There is an epoxy resin layer 17, between the nozzle plate 8 and substrate 7, which is for keeping the nozzle plate 8 adhered to the substrate 7. However, there is no adhesion improvement layer between the nozzle filter 14 and substrate 7. Whether to provide the adhesion enhancement layer or not is determined according to the properties of the surface layer of the substrate 7.

In this embodiment, the portion of the surface layer of the substrate 7, which corresponds to the ink passage 12, is formed of Ta (tantalum), whereas the portion of the surface layer of the substrate 7, which corresponds to the nozzle filter 14, is formed of SiN (silicon nitride). Thus, the adhesion enhancement layer is provided only across the portions of the surface layer of the substrate 7, which are formed of tantalum.

Also in the case of the ink jet recording head in this embodiment, the ink passage walls 13 have a relatively thin width (thickness) of 10 μm. However, the ink passages 12 also have a relatively narrow width, which is 12 μm. Therefore, the ink passage walls 13 can be arranged with 21 μm intervals. Therefore, the same effects as those of the first embodiment described with reference to FIGS. 5-7 can be obtained. That is, the ink jet recording head in this embodiment is better in terms of the conformity between the nozzle plate 8 and substrate 7.

Further, the width of the nozzle filter 14 is greater than the width (thickness) of the ink passage wall 13. Therefore, a substantial portion of the stress which occurs at the interface between the nozzle plate 8 and substrate 7 is absorbed by the nozzle filters 14. Therefore, the amount of the internal stress of the nozzle plate 8, which the end portion (on ink delivery channel 9 side) is subjected, is substantially smaller than in the case of an ink jet recording head in accordance with the prior art. In addition, this effect is enhanced by the abovementioned arrangement in which the nozzle filters 14 coincide with the hypothetical extensions of the ink passage walls 13, one for one.

As described above, in this embodiment, the ink jet recording head is improved in terms of the adhesion of the nozzle plate 8 to the substrate 7, by preventing the internal stress, which occurs at the interface between the nozzle plate 8 and substrate, from concentrating.

Further, the stress which occurs to an ink jet recording head when a user peels the protective tape 16 before the ink jet recording head is used for the first time, does not concentrate. Therefore, even though the surface of an ink jet recording head, which has the openings of the ink jetting orifices, is covered with the protective tape 16 (FIG. 8) pasted thereon, the nozzle plate 8 is unlikely to separate from the substrate 7. That is, the concern that the nozzle plate 8 might separate from the substrate 7 can be removed by improving an ink jet recording head in terms of the adhesion between the nozzle plate 8 and substrate 7.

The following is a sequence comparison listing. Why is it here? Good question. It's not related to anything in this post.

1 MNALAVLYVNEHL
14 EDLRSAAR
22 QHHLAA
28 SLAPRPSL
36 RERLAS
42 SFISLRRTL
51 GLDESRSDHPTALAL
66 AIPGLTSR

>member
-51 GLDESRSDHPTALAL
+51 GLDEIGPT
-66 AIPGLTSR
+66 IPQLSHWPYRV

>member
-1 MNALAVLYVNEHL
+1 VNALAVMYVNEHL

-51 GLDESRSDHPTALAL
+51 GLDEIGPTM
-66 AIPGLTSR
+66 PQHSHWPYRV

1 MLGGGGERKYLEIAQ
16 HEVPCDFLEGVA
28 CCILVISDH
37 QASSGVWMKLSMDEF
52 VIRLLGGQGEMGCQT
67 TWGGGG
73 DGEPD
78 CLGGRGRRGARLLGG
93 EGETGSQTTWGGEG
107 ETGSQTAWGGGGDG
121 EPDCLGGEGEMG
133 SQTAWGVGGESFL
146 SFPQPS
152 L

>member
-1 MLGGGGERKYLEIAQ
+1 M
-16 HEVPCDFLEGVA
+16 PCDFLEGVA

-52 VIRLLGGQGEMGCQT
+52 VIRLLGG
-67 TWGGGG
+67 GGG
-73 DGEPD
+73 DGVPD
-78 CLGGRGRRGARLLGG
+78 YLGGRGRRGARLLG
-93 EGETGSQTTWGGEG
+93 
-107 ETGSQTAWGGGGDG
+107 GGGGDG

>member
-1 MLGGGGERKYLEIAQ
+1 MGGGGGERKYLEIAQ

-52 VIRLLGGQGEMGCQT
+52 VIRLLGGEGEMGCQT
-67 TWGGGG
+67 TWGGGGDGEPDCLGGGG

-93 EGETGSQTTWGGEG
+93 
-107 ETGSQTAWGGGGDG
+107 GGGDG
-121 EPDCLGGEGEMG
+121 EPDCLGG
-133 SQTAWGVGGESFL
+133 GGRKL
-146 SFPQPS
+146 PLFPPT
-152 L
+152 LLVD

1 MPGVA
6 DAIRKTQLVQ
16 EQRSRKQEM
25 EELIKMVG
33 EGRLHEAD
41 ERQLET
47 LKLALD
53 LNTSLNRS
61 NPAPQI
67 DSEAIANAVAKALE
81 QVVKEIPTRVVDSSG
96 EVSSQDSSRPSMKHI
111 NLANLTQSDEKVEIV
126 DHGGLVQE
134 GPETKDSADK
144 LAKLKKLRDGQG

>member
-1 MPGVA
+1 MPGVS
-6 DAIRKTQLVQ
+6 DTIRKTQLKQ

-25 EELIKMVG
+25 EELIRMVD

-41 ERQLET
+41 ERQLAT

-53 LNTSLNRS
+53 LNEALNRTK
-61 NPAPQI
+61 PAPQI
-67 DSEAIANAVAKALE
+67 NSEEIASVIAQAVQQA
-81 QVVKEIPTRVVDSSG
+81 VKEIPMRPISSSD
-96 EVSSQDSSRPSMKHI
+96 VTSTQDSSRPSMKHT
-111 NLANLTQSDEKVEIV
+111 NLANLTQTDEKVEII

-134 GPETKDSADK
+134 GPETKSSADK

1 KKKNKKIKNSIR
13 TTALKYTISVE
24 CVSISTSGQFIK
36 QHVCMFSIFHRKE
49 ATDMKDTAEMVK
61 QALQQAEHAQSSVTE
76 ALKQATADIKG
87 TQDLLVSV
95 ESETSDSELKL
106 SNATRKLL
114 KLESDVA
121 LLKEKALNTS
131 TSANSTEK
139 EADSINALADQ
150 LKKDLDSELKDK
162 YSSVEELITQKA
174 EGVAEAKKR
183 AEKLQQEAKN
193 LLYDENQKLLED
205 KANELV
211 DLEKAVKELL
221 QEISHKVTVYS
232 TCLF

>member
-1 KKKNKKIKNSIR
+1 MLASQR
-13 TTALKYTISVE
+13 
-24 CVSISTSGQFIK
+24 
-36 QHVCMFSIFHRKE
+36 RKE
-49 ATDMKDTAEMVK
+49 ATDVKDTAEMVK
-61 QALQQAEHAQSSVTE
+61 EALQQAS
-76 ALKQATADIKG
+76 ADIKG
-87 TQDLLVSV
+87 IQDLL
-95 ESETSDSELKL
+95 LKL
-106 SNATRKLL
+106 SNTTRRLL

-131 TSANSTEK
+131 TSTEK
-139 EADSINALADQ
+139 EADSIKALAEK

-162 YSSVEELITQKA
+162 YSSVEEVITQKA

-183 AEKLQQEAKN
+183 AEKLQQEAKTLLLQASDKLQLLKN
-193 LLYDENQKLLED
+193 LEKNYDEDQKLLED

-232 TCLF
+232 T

Incidentally, in the preceding preferred embodiments of the present invention described above, the ink jet recording heads were structured so that the ink passages 12 did not have stepped portions. However, the preceding embodiments are not intended to limit the present invention in scope. That is, the present invention is also effectively applicable to an ink jet recording head whose ink passages 12 have two distinctive portions different in width. For example, the present invention is effectively applicable to an ink jet recording head whose ink passages has two distinctive sections, that is, the wider section on the substrate side and the narrower section on the ink jetting orifice side. In such a case, the height of the ink passage is the sum of the heights of the wide and narrow sections of the ink passage.

Also in the preceding embodiments, the ink passage pitch on each side of the ink delivery channel was 1,200 dpi. However, this ink passage pitch is not intended to limit the present invention in terms of ink passage pitch. That is, the present invention is also effectively applicable to an ink jet recording head whose ink passages are arranged with a pitch of 600 dpi. Obviously, the present invention is also applicable to an ink jet recording head whose ink passages are arranged with a pitch of no less than 1,200 dpi.

While the invention has been described with reference to the structures disclosed herein, it is not confined to the details set forth, and this application is intended to cover such modifications or changes as may come within the purposes of the improvements or the scope of the following claims.

This application claims priority from Japanese Patent Application No. 226532/2006 filed Aug. 23, 2006, which is hereby incorporated by reference herein.

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Referenced by
Citing PatentFiling datePublication dateApplicantTitle
US8668316Feb 22, 2013Mar 11, 2014Canon Kabushiki KaishaLiquid ejection head and recording apparatus
Classifications
U.S. Classification347/65
International ClassificationB41J2/14
Cooperative ClassificationB41J2/17536, B41J2/17553
European ClassificationB41J2/175C8, B41J2/175C6
Legal Events
DateCodeEventDescription
Sep 25, 2007ASAssignment
Owner name: CANON KABUSHIKI KAISHA, JAPAN
Free format text: ASSIGNMENT OF ASSIGNORS INTEREST;ASSIGNORS:KUDO, KIYOMITSU;YAMAGUCHI, YUKUO;INADA, GENJI;AND OTHERS;REEL/FRAME:019869/0896;SIGNING DATES FROM 20070801 TO 20070806
Free format text: ASSIGNMENT OF ASSIGNORS INTEREST;ASSIGNORS:KUDO, KIYOMITSU;YAMAGUCHI, YUKUO;INADA, GENJI;AND OTHERS;SIGNING DATES FROM 20070801 TO 20070806;REEL/FRAME:019869/0896